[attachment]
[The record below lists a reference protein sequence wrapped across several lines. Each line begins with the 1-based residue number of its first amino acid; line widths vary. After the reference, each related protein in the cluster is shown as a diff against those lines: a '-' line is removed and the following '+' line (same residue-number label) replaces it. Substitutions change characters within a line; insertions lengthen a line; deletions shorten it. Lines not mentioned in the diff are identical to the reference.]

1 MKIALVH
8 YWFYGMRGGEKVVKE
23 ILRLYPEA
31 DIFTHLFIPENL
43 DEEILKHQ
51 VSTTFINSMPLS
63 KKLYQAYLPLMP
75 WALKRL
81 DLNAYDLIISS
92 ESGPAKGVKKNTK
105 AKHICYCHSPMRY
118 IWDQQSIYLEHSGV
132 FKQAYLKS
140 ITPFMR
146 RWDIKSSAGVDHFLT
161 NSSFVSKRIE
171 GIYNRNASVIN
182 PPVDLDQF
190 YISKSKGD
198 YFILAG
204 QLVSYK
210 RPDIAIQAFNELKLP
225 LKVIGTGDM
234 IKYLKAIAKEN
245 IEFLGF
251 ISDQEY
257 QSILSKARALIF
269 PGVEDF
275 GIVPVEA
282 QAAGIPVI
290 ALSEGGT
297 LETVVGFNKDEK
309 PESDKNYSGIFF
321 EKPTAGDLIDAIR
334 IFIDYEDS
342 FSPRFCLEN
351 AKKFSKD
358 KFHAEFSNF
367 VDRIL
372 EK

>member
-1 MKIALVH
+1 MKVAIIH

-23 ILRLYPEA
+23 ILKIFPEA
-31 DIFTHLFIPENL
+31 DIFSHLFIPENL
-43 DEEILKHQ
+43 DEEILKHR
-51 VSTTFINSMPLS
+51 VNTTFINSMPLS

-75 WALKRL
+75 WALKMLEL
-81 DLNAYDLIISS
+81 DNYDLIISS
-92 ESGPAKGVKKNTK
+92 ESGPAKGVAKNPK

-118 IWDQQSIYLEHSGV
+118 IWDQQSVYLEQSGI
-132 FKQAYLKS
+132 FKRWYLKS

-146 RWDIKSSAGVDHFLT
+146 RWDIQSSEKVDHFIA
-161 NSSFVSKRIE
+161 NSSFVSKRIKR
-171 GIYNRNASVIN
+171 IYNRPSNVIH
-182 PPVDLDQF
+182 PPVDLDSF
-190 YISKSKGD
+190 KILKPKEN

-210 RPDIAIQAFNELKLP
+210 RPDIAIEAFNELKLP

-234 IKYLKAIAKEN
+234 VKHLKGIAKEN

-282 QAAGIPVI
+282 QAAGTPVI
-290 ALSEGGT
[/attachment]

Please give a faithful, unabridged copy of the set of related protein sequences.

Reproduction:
[The record below lists a reference protein sequence wrapped across several lines. Each line begins with the 1-based residue number of its first amino acid; line widths vary. After the reference, each related protein in the cluster is shown as a diff against those lines: a '-' line is removed and the following '+' line (same residue-number label) replaces it. Substitutions change characters within a line; insertions lengthen a line; deletions shorten it. Lines not mentioned in the diff are identical to the reference.]

1 MKIALVH
8 YWFYGMRGGEKVVKE
23 ILRLYPEA
31 DIFTHLFIPENL
43 DEEILKHQ
51 VSTTFINSMPLS
63 KKLYQAYLPLMP
75 WALKRL
81 DLNAYDLIISS
92 ESGPAKGVKKNTK
105 AKHICYCHSPMRY
118 IWDQQSIYLEHSGV
132 FKQAYLKS
140 ITPFMR
146 RWDIKSSAGVDHFLT
161 NSSFVSKRIE
171 GIYNRNASVIN
182 PPVDLDQF
190 YISKSKGD
198 YFILAG
204 QLVSYK
210 RPDIAIQAFNELKLP
225 LKVIGTGDM
234 IKYLKAIAKEN
245 IEFLGF
251 ISDQEY
257 QSILSKARALIF
269 PGVEDF
275 GIVPVEA
282 QAAGIPVI
290 ALSEGGT
297 LETVVGFNKDEK
309 PESDKNYSGIFF
321 EKPTAGDLIDAIR
334 IFIDYEDS
342 FSPRFCLEN
351 AKKFSKD
358 KFHAEFSNF
367 VDRIL
372 EK

>member
-1 MKIALVH
+1 MKVAIIH

-23 ILRLYPEA
+23 ILKIFPEA
-31 DIFTHLFIPENL
+31 DIFSHLFIPENL
-43 DEEILKHQ
+43 DEEILKHR
-51 VSTTFINSMPLS
+51 VNTTFINSMPLS

-75 WALKRL
+75 WALKMLEL
-81 DLNAYDLIISS
+81 DNYDLIISS
-92 ESGPAKGVKKNTK
+92 ESGPAKGVAKNPK

-118 IWDQQSIYLEHSGV
+118 IWDQQSVYLEQSGI
-132 FKQAYLKS
+132 FKRWYLKS

-146 RWDIKSSAGVDHFLT
+146 RWDIQSSEKVDHFIA
-161 NSSFVSKRIE
+161 NSSFVSKRIKR
-171 GIYNRNASVIN
+171 IYNRPSNVIH
-182 PPVDLDQF
+182 PPVDLDSF
-190 YISKSKGD
+190 KILKPKEN

-210 RPDIAIQAFNELKLP
+210 RPDIAIEAFNELKLP

-234 IKYLKAIAKEN
+234 VKHLKGIAKEN

-282 QAAGIPVI
+282 QAAGTPVI
-290 ALSEGGT